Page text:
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Delta Journal
by Bob Thomas

There is a new invasive aquatic plant in town! It is Giant Salvinia, Salvinia molesta, a native of South America that is the first cousin of another invasive that has been clogging our waterways for a number of years, Water-spangle, Salvinia minima.

Giant salvinia was first discovered in the U.S. in South Carolina in 1995, and in Toledo Bend, Louisiana in 1998.

A floating fern, giant salvinia grows quickly, doubling its biomass about every week. This rapid growth, coupled with the fact that there are no natural predators in our waters, makes this species dangerous to local ecosystem health. It occludes the surface of the water, thus shading out subsurface vegetation and preventing oxygen exchange between the air and waterways. It can get two to three feed thick, making it impossible for turtles and the like to get a breath of air, otters and alligators to swim and capture prey, and humans to moving about in boats. It quickly clogs drain pipes, and changes the hydrology of wetlands by impeding the flow of water. Heavy infestations can literally kill fisheries and the nursery grounds upon which they rely.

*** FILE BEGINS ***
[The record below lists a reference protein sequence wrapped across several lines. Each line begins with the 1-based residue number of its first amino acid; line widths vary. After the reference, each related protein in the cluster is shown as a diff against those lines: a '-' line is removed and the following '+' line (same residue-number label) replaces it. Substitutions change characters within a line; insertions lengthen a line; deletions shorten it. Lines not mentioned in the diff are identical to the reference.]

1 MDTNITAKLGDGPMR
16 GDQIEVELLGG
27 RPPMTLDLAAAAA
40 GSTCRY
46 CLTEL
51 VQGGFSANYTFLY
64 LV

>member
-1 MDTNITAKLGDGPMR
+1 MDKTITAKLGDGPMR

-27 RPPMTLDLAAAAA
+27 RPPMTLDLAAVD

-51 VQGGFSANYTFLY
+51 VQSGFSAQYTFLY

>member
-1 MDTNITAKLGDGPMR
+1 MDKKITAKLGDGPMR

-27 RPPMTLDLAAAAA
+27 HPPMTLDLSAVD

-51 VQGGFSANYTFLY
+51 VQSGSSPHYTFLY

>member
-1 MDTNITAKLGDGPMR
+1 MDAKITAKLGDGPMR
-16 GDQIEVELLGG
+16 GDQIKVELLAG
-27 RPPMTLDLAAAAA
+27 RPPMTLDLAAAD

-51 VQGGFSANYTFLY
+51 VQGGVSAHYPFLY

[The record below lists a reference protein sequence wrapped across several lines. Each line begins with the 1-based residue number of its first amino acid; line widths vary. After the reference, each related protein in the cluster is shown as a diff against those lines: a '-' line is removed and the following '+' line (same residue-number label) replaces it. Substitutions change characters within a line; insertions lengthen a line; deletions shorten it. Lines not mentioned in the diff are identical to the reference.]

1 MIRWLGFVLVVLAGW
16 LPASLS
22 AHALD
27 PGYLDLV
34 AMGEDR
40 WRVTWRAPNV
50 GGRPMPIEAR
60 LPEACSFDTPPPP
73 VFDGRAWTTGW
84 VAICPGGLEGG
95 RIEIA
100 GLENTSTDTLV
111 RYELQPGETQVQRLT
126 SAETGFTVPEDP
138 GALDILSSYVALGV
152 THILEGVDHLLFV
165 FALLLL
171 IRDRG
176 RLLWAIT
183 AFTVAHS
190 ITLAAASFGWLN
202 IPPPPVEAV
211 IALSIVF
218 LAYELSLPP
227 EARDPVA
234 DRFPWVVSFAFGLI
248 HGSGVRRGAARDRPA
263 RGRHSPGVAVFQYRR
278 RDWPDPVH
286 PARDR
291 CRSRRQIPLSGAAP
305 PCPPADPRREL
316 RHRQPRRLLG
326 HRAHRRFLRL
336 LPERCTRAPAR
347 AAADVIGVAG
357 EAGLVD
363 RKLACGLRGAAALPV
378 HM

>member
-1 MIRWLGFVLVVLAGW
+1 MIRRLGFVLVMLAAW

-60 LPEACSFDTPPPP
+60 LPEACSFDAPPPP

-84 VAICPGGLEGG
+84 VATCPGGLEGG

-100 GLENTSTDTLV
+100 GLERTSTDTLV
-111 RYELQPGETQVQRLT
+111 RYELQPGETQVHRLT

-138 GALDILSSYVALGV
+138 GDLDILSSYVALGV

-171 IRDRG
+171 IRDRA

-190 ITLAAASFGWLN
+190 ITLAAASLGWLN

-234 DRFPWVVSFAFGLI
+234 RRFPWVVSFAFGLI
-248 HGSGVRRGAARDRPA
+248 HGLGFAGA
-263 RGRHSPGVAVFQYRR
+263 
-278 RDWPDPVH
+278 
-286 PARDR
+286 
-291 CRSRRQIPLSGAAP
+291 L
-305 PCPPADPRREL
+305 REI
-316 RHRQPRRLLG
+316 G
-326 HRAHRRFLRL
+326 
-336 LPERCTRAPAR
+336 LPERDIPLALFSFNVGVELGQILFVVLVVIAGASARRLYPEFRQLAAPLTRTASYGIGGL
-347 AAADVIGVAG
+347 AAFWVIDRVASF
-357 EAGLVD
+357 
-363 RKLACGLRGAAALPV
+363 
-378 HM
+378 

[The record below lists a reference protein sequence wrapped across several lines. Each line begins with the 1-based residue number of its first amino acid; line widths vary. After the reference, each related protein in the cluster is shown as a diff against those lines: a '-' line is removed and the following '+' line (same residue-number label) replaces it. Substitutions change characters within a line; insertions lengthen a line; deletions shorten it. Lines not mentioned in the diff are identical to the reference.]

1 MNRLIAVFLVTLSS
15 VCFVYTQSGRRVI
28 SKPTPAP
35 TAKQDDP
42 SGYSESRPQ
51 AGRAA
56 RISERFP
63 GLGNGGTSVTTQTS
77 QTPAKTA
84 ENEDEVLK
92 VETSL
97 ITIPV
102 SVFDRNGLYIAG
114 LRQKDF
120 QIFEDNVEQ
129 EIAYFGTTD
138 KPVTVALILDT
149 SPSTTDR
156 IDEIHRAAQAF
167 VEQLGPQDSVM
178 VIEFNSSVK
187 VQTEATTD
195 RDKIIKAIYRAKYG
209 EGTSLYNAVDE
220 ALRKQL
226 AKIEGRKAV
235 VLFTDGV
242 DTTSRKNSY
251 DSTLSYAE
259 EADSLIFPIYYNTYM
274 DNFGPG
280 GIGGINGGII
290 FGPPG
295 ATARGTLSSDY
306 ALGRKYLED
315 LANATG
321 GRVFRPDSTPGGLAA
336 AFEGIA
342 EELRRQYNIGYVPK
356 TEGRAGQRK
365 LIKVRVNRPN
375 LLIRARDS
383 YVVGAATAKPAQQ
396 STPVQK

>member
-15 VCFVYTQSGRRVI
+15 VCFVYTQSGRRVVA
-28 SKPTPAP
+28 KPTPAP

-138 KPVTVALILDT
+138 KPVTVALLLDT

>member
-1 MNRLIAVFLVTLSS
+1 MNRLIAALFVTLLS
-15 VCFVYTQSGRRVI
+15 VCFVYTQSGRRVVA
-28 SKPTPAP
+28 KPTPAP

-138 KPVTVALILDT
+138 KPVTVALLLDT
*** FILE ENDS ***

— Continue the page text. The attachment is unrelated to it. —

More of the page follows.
It is surmised that the species’ invasion began by someone dumping aquarium vegetation in the water. This species reproduces entirely vegetatively; its spore capsules do not produce spores in North American populations.

It has spread by simply floating along rivers and bayous, traveling from site to site on the bottoms of boats and trailers, and even on the backs of alligators.

It has been controlled by use of herbicides and the introduction of the Australian salvinia weevil, Cyrtobagous salviniae.

What about this idea? Sautéed salvinia, Rio Grande perch, and apple snails with penne pasta? Yum!